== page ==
/* You Are Expected to Understand This */

The Art of Commenting

This article originally appeared as a freshmeat editorial.

Rob Pike, in his essay "Notes on Programming in C", says that he tends to err on the side of commenting less, rather than more. There appears to be a school of thought that has taken this one step further, and believes that comments are at best a necessary evil, and that good code should be self-evident enough to obviate the need for comments.


Yes, you should be writing code that's clean enough that you don't need to explain what it does. But the code only tells you what the code does; it doesn't tell you what the code was intended to do, what it ought to do, what it doesn't do, or why it looks the way it does.

Bad Comments

The canonical example of a useless comment is:

i++;		/* Increment i */

What makes this a bad comment? Quite simply the fact that it doesn't add to the reader's understanding of what's going on. Compare this with:

for (i = 0; i < num_elements; i++)
	if (elements[i] == 0)
		i++;		/* Ignore the next element */

In the first case, the comment tells you exactly what the code does, but you knew that already from reading the code. In the second case, however, the comment tells you, in human terms, what the statement is intended to accomplish. This is a minor, but crucial difference: the code tells you what the code does; the comment tells you what the code is supposed to do. If you wanted to change the code so that it used a linked list rather than an array, you would know how to translate that statement:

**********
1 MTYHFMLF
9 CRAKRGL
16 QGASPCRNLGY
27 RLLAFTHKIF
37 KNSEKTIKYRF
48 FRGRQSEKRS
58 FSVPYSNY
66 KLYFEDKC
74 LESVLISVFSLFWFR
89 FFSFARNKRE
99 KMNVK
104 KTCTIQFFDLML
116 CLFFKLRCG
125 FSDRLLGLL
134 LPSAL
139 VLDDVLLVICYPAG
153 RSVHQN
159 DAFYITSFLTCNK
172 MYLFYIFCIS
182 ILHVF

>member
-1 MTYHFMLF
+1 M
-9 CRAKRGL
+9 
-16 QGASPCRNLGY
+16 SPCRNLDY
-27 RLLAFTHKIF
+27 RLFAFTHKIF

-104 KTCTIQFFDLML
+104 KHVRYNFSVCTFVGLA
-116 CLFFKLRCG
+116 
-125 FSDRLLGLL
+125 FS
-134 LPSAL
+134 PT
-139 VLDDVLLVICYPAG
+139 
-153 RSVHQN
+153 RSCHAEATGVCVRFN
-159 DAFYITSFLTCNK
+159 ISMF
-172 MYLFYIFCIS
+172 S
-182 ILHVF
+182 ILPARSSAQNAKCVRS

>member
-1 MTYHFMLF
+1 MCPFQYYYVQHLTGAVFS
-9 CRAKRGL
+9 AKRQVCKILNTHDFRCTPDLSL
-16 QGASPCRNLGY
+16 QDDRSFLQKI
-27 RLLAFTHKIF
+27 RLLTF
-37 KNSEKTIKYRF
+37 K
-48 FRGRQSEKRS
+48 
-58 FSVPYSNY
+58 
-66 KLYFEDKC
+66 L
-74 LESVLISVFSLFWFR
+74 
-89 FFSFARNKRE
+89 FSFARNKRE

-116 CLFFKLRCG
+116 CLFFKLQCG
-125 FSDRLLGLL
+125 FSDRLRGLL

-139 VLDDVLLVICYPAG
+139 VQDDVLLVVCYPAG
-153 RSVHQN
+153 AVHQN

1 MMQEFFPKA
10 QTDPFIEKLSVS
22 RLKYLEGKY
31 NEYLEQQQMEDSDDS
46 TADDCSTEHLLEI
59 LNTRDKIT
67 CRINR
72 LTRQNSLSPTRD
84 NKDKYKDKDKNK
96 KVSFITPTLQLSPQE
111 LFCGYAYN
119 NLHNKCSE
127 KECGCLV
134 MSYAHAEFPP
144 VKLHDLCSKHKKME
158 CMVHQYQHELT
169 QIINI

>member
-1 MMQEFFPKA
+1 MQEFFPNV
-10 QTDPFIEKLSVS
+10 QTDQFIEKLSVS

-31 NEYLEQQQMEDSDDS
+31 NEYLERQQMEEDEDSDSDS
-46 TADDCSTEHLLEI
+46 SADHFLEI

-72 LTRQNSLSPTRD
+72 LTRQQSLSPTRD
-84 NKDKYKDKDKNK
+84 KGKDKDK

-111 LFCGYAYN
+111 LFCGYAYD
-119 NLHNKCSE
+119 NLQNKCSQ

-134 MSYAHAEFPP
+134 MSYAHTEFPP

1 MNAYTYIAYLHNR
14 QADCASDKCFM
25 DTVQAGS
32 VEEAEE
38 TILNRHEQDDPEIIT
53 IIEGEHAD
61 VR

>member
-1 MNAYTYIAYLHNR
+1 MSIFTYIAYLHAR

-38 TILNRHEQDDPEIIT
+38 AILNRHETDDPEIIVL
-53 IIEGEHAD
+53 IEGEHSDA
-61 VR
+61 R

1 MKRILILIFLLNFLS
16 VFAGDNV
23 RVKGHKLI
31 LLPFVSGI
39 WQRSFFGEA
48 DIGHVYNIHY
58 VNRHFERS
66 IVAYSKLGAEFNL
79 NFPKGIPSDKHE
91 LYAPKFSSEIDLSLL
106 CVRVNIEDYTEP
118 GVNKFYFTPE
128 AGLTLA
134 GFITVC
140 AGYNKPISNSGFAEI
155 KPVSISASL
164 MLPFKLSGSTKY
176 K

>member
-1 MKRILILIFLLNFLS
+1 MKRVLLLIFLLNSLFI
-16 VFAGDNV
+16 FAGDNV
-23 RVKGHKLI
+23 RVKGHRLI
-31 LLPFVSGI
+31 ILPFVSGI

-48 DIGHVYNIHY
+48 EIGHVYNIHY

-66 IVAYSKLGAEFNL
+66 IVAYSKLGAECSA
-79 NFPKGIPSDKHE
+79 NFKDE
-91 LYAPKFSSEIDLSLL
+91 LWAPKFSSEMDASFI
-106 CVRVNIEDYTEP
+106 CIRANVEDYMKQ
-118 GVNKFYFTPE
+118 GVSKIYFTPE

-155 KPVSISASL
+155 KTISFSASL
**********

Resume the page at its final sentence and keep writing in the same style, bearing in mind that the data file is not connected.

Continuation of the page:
for (elem = elements; elem != NULL; elem = elem->next)
	if (elem->data == 0)
		elem = elem->next;	/* Ignore the next element */
Update, Nov. 5, 2005: Grumpy Old Steve puts it well:
The excuse for [the lack of comments in the Linux kernel] is that well written code is its own explanation... well, weenieboy, if I'm in there fixing the code, it's probably because it doesn't do what it's supposed to.

Comments as Section Headers

Take a look at a good reference book. If you wanted to use this book to answer a question, you might start by looking up a key word or two in the index, or by finding a promising chapter in the table of contents. Then you would leaf through the chapter, reading section titles and table captions, until you found a page that was likely to hold the answer to your question; then you would start reading the actual text. Without the section headers, it would take much longer to find the part that you are interested in.

In order for a program to serve as its own reference manual, it should contain chapter and section headings, comments that briefly say what the code that follows does. This allows the reader to skim the comments and skip to the part that he's interested in.


Real code does a lot of work unrelated to its primary task, such as error-checking, assertion-checking, context-sensitive help, and so forth. This can add significantly to the length and apparent complexity of your code. For instance, in ColdSync, a single printf() statement grew to over 17 lines of code once error-checking had been added.